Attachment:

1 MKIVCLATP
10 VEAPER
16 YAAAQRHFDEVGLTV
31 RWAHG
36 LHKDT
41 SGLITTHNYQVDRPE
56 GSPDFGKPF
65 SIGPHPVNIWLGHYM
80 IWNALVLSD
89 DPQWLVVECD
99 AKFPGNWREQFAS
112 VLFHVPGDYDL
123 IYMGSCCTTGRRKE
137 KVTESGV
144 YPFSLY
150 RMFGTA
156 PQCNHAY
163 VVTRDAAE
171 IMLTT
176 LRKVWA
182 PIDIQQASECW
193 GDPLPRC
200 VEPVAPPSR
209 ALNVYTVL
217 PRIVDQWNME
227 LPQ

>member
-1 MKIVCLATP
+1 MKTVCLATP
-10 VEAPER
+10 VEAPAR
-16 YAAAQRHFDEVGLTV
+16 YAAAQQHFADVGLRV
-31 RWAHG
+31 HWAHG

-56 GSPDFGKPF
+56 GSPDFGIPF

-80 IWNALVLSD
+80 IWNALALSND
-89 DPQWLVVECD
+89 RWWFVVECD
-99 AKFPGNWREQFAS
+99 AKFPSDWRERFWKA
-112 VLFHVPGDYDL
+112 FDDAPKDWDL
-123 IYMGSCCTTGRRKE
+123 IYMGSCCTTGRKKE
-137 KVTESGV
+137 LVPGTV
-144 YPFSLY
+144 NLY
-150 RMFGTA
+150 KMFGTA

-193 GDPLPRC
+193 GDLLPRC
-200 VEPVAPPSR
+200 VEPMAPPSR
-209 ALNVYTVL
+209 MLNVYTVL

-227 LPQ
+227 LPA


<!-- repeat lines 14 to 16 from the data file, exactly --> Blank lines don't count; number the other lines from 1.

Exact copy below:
137 KVTESGV
144 YPFSLY
150 RMFGTA